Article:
Teach your children to be bright and enthusiastic—to respond to events around them. Do not allow them to be cynical or moody, or to develop and hold wrong attitudes. Make them change their mood and tone. This will lead to a habit of making themselves do this. The universal mantra of youth today is “I’m bored.” What makes this so incredible is that never have children had so many kinds of things to occupy their time. This becomes its own great testimony to the fact that having everything has little to do with having happiness!
Children should literally almost never find themselves bored. It has been shown that boredom has often been a precursor to creativity. When your children are complaining of boredom, this can be a message to you that you are not teaching them to explore, to think “outside the box”—to create with their God-given minds. Turn these opportunities in a creative direction.
Teach your children to develop the capacity to enjoy! The Psalms declare, “This is the day which the Lord has made; we will rejoice and be glad in it” (118:24). How many people do you know who practice this way of thinking? The answer is surely many fewer than just a generation ago. How many parents are teaching this kind of approach to their children, focusing them on the challenge of each new day that lies ahead?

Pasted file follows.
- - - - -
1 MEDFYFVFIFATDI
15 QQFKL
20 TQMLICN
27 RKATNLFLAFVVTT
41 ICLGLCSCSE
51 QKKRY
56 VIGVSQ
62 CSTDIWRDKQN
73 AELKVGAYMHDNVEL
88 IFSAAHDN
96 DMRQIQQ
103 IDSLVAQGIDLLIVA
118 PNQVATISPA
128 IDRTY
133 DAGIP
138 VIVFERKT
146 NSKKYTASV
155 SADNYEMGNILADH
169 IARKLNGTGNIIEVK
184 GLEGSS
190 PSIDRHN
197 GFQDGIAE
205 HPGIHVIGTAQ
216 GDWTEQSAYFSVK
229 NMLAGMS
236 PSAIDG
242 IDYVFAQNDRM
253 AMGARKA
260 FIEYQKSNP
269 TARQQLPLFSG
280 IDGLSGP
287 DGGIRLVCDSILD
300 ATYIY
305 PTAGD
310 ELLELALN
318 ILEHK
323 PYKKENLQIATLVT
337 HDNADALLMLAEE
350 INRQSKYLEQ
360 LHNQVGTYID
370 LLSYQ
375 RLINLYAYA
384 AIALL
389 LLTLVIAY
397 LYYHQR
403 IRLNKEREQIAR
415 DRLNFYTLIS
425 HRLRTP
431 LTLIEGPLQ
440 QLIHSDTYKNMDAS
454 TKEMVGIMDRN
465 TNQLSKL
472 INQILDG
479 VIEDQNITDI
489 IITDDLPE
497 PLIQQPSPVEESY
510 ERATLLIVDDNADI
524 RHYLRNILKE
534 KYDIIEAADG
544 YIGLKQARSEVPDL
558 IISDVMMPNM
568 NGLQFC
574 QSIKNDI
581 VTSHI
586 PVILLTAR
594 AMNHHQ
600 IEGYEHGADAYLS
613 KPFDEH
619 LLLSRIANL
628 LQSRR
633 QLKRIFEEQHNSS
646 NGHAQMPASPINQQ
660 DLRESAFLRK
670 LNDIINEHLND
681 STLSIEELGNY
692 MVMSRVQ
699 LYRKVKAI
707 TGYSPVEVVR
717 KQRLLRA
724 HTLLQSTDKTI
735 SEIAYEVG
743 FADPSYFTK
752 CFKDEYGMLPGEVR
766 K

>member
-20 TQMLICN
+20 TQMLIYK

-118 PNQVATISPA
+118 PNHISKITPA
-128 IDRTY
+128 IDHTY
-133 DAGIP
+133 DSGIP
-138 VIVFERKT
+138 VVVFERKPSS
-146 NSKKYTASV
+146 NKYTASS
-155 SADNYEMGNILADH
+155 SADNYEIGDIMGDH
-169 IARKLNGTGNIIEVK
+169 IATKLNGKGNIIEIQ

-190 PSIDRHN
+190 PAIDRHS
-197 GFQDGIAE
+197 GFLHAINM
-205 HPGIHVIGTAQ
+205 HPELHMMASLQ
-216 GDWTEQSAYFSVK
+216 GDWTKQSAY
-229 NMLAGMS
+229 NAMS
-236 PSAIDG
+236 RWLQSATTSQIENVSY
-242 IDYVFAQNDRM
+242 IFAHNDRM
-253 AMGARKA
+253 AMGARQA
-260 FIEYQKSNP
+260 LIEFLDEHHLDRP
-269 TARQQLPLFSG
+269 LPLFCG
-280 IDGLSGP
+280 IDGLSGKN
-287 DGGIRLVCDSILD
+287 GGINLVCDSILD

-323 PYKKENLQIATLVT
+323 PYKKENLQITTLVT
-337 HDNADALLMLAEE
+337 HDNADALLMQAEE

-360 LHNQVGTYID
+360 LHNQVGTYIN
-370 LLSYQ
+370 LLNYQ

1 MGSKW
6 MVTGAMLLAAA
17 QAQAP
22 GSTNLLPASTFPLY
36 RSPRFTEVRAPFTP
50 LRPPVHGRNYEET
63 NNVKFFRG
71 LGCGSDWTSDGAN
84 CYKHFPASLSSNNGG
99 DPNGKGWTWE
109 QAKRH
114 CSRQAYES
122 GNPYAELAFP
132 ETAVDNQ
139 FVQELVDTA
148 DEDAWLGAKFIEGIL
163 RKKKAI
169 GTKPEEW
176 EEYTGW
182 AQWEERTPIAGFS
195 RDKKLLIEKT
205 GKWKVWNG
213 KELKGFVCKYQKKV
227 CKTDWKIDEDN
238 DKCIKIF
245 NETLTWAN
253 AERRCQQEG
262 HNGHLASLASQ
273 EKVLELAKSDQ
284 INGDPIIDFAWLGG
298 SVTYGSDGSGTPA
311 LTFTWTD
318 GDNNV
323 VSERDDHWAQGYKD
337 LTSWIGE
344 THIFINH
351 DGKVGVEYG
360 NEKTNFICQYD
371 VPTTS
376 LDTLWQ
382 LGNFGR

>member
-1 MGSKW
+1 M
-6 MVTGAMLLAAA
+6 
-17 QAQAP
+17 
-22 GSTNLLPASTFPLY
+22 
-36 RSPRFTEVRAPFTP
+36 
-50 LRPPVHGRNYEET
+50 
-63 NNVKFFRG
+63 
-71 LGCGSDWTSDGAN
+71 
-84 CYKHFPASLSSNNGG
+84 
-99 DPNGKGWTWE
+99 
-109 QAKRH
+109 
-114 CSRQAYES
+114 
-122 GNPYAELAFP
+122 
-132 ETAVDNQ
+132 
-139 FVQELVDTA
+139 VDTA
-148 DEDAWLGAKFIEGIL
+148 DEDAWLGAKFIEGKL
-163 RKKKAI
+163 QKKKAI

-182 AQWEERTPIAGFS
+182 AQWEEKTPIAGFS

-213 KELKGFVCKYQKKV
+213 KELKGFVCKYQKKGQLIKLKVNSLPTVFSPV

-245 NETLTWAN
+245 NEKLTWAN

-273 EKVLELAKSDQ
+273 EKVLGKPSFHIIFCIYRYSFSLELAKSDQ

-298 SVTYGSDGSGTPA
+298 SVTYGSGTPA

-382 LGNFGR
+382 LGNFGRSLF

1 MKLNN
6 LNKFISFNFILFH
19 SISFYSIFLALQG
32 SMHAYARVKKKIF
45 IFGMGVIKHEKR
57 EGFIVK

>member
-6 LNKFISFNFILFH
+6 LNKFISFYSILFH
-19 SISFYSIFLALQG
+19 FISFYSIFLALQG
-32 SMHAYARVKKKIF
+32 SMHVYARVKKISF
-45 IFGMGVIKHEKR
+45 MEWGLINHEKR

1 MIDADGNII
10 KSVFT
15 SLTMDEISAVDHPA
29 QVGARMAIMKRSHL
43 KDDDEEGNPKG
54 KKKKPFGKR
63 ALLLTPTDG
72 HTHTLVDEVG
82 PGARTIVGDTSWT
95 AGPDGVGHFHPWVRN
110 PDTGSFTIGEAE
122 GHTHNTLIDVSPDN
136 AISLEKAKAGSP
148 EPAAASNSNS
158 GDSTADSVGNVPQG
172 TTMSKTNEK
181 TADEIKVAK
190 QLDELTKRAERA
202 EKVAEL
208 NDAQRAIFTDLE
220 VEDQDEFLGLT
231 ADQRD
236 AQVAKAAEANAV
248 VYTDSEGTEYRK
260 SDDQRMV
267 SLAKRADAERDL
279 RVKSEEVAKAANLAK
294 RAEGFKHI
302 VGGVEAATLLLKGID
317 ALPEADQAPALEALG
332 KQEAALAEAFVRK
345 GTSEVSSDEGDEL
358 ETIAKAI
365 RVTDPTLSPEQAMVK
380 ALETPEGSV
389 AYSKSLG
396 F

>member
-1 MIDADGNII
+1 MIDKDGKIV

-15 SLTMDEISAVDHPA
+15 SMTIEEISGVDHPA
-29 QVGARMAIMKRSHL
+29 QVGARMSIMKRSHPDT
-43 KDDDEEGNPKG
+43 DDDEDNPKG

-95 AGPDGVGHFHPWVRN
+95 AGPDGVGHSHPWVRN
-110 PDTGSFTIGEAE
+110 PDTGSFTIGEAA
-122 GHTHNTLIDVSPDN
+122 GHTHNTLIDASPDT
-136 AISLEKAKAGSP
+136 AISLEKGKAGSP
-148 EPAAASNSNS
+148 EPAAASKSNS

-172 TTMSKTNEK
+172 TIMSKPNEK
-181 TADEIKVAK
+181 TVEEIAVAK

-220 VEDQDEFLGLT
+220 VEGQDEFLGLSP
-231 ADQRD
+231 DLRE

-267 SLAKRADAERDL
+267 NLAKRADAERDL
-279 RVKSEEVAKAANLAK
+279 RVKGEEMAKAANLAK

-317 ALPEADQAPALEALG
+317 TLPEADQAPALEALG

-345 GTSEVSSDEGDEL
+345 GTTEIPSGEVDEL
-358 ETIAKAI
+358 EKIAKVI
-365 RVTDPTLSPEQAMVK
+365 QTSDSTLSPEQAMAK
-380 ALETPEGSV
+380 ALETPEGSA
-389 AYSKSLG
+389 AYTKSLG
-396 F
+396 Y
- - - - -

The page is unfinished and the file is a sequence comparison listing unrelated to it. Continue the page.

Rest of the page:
Let me offer an aside: My mother emphasized learning to enjoy what we did as children. Her own example made this easier. Because she was a gourmet cook, many were the evenings, at dinner time, when she had prepared something unique—and new to us—and then announced, “Children, tonight we are going to tutor our taste buds.”
Do not permit your children to function like robots. Teach them to feel, to have empathy for others. For example, teach them to be happy when a friend or schoolmate wins an award. Also teach them to be sensitive to the suffering of others.
Consider the big picture of Bible prophecy: In the future, God will allow many nations to suffer what is called the Great Tribulation. This describes a time of military invasion, captivity and slavery for countless millions. But He will show favor to those who “sigh and cry” about all that they are witnessing.
Notice Ezekiel 9 and the message it contains about how God wants his servants to feel regarding the increasing suffering of so many around the world: “And the Lord said unto him, Go through the midst of the city, through the midst of Jerusalem, and set a mark upon the foreheads of the men that sigh and that cry for all the abominations that be done in the midst thereof. And to the others He said in my hearing, Go you after him through the city, and smite: let not your eye spare, neither have you pity: slay utterly old and young, both maids, and little children, and women: but come not near any man upon whom is the mark” (vs. 4-6).